Trump gives Iran nuclear deal 'last chance' to fix 'terrible flaws'

Lester Mason
January 14, 2018

President Donald Trump said he's extending sanctions relief in order for Congress and European countries to come up with new policies on Iran's nuclear program.

He has called this "the last chance" for the agreement.

People the USA sanctioned on Friday include Ayatollah Sadegh Amoli Larijani, the head of Iran's judiciary whose brother, Ali Larijani, leads Iran's parliament.

The other signatories to the deal - Britain, China, France, Germany and Russian Federation - and the European Union, which oversaw the talks, were watching carefully.

The White House said on Friday that Trump will waive the sanctions against Iran for the "last time", unless an agreement can be reached between the USA and Europe within the next 120 days that would strengthen the nuclear deal.

While approving the waiver on United States sanctions related to the nuclear deal, Washington announced other sanctions against 14 Iranian entities and people, including judiciary head Ayatollah Sadeq Larijani, a close ally of Iran's supreme leader, Ayatollah Ali Khamenei.

"The nuclear deal is an internationally recognized and concluded pact and is not renegotiable", the Foreign Ministry in Tehran said in a statement Saturday.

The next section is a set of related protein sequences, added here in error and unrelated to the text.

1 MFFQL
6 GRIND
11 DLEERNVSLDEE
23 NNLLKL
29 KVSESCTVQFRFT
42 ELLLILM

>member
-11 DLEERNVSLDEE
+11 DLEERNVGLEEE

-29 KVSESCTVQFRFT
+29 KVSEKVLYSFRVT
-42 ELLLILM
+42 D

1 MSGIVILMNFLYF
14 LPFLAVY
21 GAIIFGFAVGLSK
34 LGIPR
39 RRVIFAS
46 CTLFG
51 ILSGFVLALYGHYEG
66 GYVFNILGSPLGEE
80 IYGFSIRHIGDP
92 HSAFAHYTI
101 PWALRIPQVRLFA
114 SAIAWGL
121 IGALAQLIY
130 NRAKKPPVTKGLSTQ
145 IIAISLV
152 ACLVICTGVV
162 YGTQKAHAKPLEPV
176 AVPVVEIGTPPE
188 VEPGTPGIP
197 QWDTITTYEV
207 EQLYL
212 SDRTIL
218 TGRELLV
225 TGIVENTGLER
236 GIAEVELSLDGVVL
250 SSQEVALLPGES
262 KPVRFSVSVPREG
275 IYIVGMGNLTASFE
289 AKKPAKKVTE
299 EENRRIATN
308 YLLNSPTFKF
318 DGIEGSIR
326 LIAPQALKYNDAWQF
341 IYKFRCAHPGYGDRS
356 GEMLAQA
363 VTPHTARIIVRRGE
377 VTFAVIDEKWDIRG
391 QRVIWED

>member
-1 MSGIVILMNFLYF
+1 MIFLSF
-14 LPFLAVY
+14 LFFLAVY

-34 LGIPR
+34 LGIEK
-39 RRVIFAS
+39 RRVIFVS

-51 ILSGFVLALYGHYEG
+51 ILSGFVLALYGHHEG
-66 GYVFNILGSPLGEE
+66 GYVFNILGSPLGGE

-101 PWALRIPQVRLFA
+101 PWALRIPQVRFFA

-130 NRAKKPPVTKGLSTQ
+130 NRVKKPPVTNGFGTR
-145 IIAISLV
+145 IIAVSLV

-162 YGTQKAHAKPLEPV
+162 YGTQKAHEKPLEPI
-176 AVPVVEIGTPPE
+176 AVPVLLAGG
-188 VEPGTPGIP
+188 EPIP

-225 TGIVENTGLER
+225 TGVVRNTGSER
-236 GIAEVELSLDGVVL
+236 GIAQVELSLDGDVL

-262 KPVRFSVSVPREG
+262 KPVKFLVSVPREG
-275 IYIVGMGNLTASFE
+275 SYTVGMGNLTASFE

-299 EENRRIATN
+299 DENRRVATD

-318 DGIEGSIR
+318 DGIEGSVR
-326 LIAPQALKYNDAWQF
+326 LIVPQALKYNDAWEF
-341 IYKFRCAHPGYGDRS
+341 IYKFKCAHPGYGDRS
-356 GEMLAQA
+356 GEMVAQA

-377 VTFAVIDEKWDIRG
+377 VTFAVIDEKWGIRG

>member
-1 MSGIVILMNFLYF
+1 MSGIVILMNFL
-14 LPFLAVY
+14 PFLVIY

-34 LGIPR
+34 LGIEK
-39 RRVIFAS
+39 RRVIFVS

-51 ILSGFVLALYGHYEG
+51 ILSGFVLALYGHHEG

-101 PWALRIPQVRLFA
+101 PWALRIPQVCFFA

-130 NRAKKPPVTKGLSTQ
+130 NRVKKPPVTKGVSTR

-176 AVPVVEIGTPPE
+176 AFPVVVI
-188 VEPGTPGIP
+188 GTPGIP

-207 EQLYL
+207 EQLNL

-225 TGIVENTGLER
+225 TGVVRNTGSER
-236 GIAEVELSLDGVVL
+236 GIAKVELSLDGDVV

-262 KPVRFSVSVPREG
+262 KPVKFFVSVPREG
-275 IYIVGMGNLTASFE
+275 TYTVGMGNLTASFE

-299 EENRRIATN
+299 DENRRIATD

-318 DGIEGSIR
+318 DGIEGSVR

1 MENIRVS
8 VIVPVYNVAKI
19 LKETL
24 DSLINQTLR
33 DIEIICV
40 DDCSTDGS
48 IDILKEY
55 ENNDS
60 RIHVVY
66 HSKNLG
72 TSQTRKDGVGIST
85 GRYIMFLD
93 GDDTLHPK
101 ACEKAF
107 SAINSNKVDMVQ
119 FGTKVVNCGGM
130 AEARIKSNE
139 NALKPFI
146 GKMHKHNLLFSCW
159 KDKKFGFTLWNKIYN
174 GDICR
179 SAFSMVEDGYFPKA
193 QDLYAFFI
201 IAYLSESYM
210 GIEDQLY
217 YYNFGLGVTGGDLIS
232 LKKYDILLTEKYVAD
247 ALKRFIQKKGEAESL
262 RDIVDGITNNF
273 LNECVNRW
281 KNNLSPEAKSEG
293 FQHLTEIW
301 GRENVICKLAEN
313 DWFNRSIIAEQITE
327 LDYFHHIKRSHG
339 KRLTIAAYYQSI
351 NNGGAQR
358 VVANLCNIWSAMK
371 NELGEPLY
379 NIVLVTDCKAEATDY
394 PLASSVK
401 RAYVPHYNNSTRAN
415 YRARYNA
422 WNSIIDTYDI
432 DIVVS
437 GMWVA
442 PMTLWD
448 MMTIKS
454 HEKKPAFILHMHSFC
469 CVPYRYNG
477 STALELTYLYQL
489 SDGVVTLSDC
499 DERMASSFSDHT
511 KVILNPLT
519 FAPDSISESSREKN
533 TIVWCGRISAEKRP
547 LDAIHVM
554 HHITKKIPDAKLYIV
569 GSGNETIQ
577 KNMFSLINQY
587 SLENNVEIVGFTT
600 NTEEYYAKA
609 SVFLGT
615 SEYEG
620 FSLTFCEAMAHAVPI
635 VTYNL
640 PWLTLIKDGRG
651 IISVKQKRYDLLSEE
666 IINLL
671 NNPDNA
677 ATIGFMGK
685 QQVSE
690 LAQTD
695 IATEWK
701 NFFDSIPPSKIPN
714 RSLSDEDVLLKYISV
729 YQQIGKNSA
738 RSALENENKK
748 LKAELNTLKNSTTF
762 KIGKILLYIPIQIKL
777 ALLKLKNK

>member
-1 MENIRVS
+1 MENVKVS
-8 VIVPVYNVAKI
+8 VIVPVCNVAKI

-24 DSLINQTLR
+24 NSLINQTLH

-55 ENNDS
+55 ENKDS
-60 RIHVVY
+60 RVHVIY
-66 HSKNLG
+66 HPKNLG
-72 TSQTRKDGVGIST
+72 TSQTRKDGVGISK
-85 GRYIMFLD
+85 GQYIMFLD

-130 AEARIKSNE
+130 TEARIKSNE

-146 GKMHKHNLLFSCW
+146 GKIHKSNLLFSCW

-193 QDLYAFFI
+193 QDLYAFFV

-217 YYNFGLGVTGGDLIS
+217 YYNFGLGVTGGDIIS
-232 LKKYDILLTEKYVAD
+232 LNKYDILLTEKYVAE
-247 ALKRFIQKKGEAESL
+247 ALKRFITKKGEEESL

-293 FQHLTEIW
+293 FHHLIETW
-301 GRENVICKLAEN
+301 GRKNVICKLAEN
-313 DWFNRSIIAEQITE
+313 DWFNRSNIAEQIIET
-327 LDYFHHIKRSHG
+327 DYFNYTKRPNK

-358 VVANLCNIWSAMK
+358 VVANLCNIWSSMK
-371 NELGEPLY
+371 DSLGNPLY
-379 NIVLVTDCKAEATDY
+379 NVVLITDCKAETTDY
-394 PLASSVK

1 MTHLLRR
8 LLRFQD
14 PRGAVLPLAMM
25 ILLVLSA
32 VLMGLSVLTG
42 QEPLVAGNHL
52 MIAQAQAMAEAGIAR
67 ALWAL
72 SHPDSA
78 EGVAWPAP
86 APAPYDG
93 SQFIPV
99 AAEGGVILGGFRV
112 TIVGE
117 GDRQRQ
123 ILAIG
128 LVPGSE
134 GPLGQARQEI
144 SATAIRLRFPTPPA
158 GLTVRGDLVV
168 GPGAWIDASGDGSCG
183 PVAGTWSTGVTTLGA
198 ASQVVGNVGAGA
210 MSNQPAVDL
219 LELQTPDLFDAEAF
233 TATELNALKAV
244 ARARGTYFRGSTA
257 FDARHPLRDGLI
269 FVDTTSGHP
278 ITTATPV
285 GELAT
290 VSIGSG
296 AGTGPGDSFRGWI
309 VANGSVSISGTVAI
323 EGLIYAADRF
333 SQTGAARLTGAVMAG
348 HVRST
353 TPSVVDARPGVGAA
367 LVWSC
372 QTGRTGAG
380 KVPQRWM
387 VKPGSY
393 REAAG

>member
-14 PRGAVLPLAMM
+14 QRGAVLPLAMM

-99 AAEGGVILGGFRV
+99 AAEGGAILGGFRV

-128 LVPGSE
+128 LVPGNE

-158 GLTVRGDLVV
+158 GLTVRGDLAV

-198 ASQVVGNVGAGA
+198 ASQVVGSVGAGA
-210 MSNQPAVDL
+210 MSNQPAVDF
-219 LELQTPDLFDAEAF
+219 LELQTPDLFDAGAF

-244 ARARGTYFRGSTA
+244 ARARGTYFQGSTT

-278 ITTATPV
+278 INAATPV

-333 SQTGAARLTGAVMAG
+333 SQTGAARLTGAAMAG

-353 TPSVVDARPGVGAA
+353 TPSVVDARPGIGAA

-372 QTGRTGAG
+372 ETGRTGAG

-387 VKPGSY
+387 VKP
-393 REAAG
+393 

It did not specify what any retaliation might involve.

America's allies see the accord as the best way to thwart Iran's nuclear ambitions and a victory for multilateral diplomacy.

Moscow, for its part, warned Washington that going back on the deal would be a grave mistake.

In a freaky kicker in the waiver announcement, the United States indicated it hopes to rewrite much of the nuclear agreement, known as the Joint Comprehensive Plan of Action, and to get its European allies, who wholly back the deal as it is, to do the bargaining for them, he said.

Trump has argued behind the scenes that the nuclear deal makes the United States look weak, a senior US official said. The deputy minister added that their worst expectations and fear were transforming into reality.

Implementation of the deal hasn't been derailed, but will face some new complicating factors, said the minister.

The signatories of the accord were the US, Britain, France, Germany, Russia, China and the EU.

Republican Senator Bob Corker said "significant progress" had been made on bipartisan congressional legislation to address "flaws in the agreement without violating USA commitments".

Trump will next have to deal with these decisions in mid-May. "Abandoning the nuclear deal with Iran will not lead to more stability but rather would endanger world peace".

Shortly after Trump announced his decision, the US Treasury Department slapped 14 individuals and entities responsible for "serious human rights abuses and censorship in Iran" with sanctions.

Officials said the administration will discuss the changes it is seeking with Europeans but will not talk directly with Iran.

The Republican leader grudgingly agreed to sign sanctions waivers, ensuring Washington will live up to its commitments for another 120 days, but he cautioned it would be "for the last time".

Other reports by Iphone Fresh

Discuss This Article